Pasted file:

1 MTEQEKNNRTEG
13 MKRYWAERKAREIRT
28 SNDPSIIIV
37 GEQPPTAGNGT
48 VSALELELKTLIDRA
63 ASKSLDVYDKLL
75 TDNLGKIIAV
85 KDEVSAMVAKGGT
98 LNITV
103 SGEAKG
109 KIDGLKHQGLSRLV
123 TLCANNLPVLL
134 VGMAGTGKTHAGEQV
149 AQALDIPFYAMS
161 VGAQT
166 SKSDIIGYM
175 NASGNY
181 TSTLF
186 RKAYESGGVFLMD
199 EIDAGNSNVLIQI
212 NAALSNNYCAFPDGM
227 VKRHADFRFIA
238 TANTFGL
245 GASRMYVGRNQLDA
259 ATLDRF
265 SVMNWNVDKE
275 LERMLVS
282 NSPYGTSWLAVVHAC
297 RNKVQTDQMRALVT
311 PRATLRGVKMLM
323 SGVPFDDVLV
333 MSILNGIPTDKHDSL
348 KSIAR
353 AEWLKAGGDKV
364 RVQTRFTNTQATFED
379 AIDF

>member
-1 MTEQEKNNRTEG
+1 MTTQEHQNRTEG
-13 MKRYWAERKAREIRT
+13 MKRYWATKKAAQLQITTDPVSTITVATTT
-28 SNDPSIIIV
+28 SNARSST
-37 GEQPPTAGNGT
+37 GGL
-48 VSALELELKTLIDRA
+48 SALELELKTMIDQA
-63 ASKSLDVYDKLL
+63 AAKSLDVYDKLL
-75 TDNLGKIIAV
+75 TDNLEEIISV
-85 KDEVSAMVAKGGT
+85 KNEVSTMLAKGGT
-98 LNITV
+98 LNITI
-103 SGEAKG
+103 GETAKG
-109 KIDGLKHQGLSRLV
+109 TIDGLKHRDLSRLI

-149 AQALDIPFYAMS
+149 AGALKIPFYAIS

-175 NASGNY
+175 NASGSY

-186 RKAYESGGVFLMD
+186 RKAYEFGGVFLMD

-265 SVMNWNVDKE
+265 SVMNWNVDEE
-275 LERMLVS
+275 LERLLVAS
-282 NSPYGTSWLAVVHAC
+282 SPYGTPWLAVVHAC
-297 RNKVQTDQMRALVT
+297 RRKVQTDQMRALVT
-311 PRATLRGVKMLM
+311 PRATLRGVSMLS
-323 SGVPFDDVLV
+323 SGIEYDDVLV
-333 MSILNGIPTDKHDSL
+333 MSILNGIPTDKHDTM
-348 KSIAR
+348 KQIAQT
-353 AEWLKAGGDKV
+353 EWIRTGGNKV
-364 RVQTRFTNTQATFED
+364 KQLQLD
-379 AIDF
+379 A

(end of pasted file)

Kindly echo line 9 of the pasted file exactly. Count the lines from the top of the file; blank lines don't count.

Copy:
98 LNITV